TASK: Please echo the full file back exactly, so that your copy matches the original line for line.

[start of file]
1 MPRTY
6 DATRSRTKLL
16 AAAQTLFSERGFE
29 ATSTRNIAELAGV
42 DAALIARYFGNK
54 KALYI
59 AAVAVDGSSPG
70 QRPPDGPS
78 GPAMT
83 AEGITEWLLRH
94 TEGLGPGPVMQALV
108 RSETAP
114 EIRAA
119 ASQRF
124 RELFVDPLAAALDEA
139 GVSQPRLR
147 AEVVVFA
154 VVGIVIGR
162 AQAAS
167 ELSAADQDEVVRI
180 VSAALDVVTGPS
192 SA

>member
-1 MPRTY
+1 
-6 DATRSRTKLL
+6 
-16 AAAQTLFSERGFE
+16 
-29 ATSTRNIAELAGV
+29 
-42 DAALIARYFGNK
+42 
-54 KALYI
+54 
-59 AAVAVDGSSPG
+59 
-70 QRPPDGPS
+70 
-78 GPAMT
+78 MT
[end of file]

1 MPRTY
6 DATRSRTKLL
16 AAAQTLFSERGFE
29 ATSTRNIAELAGV
42 DAALIARYFGNK
54 KALYI
59 AAVAVDGSSPG
70 QRPPDGPS
78 GPAMT
83 AEGITEWLLRH
94 TEGLGPGPVMQALV
108 RSETAP
114 EIRAA
119 ASQRF
124 RELFVDPLAAALDEA
139 GVSQPRLR
147 AEVVVFA
154 VVGIVIGR
162 AQAAS
167 ELSAADQDEVVRI
180 VSAALDVVTGPS
192 SA

>member
-1 MPRTY
+1 
-6 DATRSRTKLL
+6 
-16 AAAQTLFSERGFE
+16 
-29 ATSTRNIAELAGV
+29 
-42 DAALIARYFGNK
+42 
-54 KALYI
+54 
-59 AAVAVDGSSPG
+59 
-70 QRPPDGPS
+70 
-78 GPAMT
+78 MT